the three views of mental health may agree, but need not

necessarily do so. Further, it might be hypothesized that

the measures are sampling overlapping domains of mental

health. Though there was a significant negative correlation

(r = -.31, p < .01) between ego strength and social avoidance

and distress, the simultaneous regression equation indicated

these two variables contributed significantly and

independently to the regression equation's prediction of

mystical experience (Hood's scale). However, consistent with

the small or statistically nonsignificant correlations

between Greeley's question and each of the four measures of

mental health, a combination of the mental health measures

did not predict the report of mystical experience using

Greeley's question. In summary, there is some limited

support for the conclusion that mystical experience may be








predicted from a combination of structural and social-

interpersonal measures of mental health (ego strength and

social avoidance and distress).

Limitations and Recommendations

This study manifests several limitations. The

population examined was limited to University of Florida

undergraduates who had a mean age of 21.5 years. Descriptive

statistics of this sample's responses to the instruments

suggest they are similar to other samples who have been given

these measures. However, the external validity of this study

is limited by the restricted nature of its sample and the

results may be generalized only to similar samples. Future

studies might include nonstudent samples with a wider range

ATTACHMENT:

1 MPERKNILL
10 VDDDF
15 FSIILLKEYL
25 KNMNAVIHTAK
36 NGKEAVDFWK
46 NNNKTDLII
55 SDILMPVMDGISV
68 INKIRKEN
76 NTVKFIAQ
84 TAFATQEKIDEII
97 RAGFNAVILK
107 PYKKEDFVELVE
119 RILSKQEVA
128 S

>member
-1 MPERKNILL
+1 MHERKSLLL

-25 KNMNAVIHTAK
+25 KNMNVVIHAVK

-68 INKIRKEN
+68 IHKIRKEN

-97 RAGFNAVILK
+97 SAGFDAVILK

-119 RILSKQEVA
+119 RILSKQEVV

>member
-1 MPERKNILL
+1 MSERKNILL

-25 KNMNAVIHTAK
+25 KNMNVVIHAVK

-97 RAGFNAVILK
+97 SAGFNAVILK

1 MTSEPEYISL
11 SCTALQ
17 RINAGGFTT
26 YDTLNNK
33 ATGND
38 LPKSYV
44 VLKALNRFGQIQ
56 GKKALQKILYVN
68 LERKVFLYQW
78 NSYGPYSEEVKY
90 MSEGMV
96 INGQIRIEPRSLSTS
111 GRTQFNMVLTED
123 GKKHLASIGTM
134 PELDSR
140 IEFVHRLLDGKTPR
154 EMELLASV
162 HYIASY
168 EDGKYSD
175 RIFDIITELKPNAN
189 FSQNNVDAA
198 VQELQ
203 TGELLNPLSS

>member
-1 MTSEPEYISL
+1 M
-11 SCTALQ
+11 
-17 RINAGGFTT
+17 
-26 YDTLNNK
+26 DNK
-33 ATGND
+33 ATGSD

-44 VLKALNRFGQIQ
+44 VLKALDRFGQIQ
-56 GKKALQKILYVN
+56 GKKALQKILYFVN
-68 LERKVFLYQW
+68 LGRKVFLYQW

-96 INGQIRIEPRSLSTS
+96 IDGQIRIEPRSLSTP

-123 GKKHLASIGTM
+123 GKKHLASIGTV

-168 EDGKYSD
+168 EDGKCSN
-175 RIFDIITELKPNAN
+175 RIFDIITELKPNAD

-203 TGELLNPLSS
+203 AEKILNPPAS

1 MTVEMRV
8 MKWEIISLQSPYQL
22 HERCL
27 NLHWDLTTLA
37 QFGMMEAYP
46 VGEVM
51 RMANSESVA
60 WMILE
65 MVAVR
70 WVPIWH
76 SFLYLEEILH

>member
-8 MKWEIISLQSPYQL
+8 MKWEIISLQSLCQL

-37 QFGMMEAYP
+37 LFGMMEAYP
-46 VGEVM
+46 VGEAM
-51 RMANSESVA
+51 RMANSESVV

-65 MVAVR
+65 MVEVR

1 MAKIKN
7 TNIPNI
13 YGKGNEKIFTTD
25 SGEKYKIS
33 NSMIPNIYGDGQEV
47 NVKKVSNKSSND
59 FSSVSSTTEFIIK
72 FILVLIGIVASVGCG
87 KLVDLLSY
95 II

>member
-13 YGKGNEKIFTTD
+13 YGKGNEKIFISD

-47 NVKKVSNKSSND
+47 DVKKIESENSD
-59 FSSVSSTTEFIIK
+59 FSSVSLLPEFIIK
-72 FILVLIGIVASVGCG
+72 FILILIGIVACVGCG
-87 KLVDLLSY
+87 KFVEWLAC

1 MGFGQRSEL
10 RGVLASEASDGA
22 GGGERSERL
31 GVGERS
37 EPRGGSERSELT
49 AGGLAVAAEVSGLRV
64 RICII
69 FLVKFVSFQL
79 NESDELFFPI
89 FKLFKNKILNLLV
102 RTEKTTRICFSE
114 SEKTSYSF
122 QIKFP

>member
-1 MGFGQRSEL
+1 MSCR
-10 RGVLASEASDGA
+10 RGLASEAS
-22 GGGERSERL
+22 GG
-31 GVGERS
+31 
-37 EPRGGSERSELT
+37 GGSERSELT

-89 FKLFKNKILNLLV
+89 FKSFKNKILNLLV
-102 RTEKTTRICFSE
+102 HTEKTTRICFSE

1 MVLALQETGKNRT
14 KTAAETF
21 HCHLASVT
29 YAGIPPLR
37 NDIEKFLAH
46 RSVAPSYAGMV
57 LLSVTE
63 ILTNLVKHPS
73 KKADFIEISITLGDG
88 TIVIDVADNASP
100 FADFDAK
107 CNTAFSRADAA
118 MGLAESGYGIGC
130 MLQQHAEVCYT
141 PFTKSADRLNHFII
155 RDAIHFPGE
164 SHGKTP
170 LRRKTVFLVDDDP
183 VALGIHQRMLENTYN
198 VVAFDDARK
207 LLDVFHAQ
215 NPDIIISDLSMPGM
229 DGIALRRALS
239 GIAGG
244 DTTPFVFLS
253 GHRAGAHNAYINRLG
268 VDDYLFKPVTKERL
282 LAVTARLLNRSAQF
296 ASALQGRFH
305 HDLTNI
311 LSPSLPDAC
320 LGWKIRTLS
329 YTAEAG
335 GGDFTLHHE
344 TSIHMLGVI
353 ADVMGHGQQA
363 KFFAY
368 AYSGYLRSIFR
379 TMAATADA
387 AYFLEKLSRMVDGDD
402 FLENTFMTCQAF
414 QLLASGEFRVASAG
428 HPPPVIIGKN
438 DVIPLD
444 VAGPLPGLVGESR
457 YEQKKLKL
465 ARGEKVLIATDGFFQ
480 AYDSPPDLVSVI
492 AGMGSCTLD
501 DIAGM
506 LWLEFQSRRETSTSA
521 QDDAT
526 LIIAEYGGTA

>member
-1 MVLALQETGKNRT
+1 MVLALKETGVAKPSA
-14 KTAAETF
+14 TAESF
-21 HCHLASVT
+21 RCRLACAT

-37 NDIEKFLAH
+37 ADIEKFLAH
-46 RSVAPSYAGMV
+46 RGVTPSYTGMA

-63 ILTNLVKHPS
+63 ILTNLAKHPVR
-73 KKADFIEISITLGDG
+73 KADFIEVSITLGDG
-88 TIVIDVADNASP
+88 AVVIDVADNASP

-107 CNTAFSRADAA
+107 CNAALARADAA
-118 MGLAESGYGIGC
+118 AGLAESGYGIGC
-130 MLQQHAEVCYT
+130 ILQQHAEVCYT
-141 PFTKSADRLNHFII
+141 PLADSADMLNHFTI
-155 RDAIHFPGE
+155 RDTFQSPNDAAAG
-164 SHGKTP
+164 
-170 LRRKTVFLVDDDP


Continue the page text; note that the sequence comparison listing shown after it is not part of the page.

of ages and educational backgrounds.

Another limitation lies in this study's failure to

replicate the two-factor structure reported by Hood (1975)

for his mystical experience scale. This calls into question

to some degree the validity of breaking Hood's scale into a

measure of two different constructs: core mystical experience

and religious interpretation. Unfortunately this made it

necessary to use the total score on Hood's scale as a measure

of mystical experience in this study. This may ultimately

call into question the construct validity of the measure. If

future researchers use Hood's scale, a larger sample could be

used to address the issue of replication of the scale's

factor structure.








Another issue that warrants addressing is the lack of

correlation between Greeley's question and three of the four

positive affectivity items on Hood's scale. As noted

earlier, a number of writers have argued that positive affect

is not a defining component of mystical experience. The

results of this study suggest that the experiences tapped by

Greeley's question and Hood's scale have much in common, but

positive affect is not necessarily a component of the

experience tapped by Greeley's question. In fact, this

finding has significant implications for refining definitions

of mystical experience. Spanos and Morretti (1988) have

already noted that mystical experience may have either

positive or negative qualities. Further work in

conceptualization and experimental design may clarify this

issue.

Finally, the correlational nature of the study does not

allow for definitive statements about possible causal links

among the variables or about the directionality of such

links. As Lukoff and Lu (1988) have noted, the study of

mystical experience does offer challenges to the researcher

interested in using an experimental design. However, for